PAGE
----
WR Car was an attempt to grasp manufactuers' attention to enter WR Championship. WRC regulations don't need homologation cars to be probuced, now the subtitle said: tweak any of your cars you want commercially successful, here's the template, fit it into it. While it sounds like something NASCAR, in the beginning it was a great idea. Subaru and Mitsubishi were still in the game, Toyota was on the map again, but it was the fightback of the European manufactorers as the new decade, the new century and the new millenium was approaching.
PSA started to gain domintaion in the sport once again, rolling out the Peugeot 206, which is (attention, please) just one number higher than 205. And we all know what the 205 stands for, don't we? A legend was returning for scalps. Even Ford could ride the winds of change as they rolled out the Escort-successor Focus. PSA then quickly turned the wheel and went for its Citroen brand alongside with the now Peugeot 307s only to be concluded as a Citroen only representative. And it was all good, until...
Mitsubishi got completely off the map. They couldn't really fit into the new rules, their car was lagging behind like a giant turbo, and while their EVO reputation was still strong, it couldn't be kept up for long without acheivements. So they pulled out of the sport and tried making legends on the streets.
Subaru followed Mitsubishi soon with Richard Burns and Petter Solberg winning individual titles but there was no other grips to hang onto. Subaru was the no.3 car behind Ford and Citroen. So much, when the economy crisis set, they were ready to pull out completely.
So now we have Fords and Citroens. Which could make a rally legend? Could Mitsubishi and Subaru still do it in the first place?
Mitsubishi went on to be a film star in movies about street racing and outside Japan and the hardcore rally fans around the world had no other connection to this car other than these movies. Tuners, ricers adopted the "EVO" abbreviation in a way that it became almost a pejorative term in more serious motorsport enthusiasts, Mitsubishi was dropped out of the serious competitors in the lack of racing background.
Subaru tried becoming more family friendly (only to be followed by Mitsubishi, too). The Impreza had a diesel FWD version as well for cheap, so everyone could buy it. The Lancer basically dropped the EVO nameplate and Lancer was pushed as a brand. It came in various bodies, all road and environment friendly with a bit of a hint of its past.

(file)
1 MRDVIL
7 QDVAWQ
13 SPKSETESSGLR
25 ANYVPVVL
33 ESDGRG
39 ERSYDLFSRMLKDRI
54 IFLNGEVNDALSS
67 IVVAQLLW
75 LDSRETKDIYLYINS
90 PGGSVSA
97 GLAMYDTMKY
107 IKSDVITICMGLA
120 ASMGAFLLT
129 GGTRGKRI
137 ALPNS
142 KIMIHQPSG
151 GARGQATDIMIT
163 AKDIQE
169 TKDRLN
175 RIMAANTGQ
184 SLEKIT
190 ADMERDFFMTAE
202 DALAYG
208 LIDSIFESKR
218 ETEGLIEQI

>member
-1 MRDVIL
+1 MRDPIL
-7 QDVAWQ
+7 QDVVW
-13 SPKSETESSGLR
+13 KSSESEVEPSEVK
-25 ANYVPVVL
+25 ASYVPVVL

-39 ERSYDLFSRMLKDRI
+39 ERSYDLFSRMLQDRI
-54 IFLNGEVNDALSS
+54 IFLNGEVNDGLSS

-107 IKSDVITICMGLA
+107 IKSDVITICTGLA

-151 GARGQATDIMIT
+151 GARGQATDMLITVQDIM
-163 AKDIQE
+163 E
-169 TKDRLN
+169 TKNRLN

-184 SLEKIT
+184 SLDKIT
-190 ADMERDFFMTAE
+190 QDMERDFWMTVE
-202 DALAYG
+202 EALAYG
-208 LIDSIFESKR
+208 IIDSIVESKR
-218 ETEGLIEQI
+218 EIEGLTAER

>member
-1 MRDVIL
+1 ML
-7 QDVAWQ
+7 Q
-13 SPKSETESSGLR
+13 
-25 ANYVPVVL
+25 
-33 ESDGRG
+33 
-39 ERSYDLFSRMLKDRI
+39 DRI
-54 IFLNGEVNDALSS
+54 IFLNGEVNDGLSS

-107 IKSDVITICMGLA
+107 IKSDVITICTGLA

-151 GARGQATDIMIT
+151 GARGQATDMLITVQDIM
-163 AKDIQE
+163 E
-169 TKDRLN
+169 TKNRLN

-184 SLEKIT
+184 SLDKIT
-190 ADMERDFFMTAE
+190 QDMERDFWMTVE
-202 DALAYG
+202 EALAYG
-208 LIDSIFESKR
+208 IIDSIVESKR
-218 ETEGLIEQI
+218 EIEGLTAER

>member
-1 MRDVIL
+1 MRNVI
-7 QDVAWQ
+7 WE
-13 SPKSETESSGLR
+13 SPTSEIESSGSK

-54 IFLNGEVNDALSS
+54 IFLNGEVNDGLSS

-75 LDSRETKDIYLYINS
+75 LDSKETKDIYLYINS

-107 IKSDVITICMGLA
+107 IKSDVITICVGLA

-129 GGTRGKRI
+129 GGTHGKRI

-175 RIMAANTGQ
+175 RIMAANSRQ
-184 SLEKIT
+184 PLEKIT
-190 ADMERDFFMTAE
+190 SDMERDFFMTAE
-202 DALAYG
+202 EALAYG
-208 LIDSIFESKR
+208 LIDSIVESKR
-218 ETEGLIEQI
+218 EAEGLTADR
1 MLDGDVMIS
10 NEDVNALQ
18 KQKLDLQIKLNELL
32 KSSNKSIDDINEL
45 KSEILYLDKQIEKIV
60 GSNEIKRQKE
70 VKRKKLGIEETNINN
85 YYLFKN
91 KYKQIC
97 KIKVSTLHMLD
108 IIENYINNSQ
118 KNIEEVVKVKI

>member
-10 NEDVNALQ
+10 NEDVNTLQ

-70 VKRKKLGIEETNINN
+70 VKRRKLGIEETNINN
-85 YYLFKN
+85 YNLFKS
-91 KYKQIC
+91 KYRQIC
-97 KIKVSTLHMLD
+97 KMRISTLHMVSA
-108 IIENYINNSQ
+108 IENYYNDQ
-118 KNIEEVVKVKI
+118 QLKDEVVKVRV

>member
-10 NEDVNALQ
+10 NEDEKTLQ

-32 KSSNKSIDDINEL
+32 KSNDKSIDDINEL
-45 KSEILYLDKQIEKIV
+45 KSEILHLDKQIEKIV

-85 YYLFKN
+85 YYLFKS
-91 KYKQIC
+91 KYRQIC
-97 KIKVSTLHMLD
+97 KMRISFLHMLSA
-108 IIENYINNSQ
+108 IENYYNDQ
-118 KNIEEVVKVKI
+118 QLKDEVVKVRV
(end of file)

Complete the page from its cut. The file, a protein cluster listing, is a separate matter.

So back to Ford and Citroen. Looking at a Citroen, can you see the rally spirit? Because I can't. Citroen makes great cars these days, but none of the WRC variants or Loeb could convince me to buy any of those. Because they are just seperated at birth. Like twins that never met.
Now the Focus is something. The RS is possibly one of the best drivers' hatchback out there. Revolutionary designs under the body, great engine, awesome looks. It is destined to be a WRC legend.
Only it's not, since Ford dropped the Focus in favour of the Fiesta. Now they can build it up all over again and we'll see what it's capable of.
Fact is, time will tell whether the Focus or the Fiesta make legends.
However, new winds are coming.
MINI is ready to enter. In a way it is such a news as saying Ford is making a new Escort for WRC. Resurrecting one legend that could make further legends. That is one hope.
The other one is the Toyota/Subaru FT86 concept which is unlikely to enter any races outside tarmac due to its layout, it may be a successful attempt for both factories to regain some of their racing reputation. It's not a Subaru, not a Toyota, but both. In layout it is the legendary Toyota Corolla AE86 Group A Japanese touring car star and underground street racing and drifting emperor carrying the Subaru flat 4 not available anywhere else, bringing back some of the glory of the Impreza days.
These are the two cars that could make a name again the factories are frantically eager of.
These may be the last stand for resurrecting fading memories of the past and hope in the fans.
Frantic to see soe action?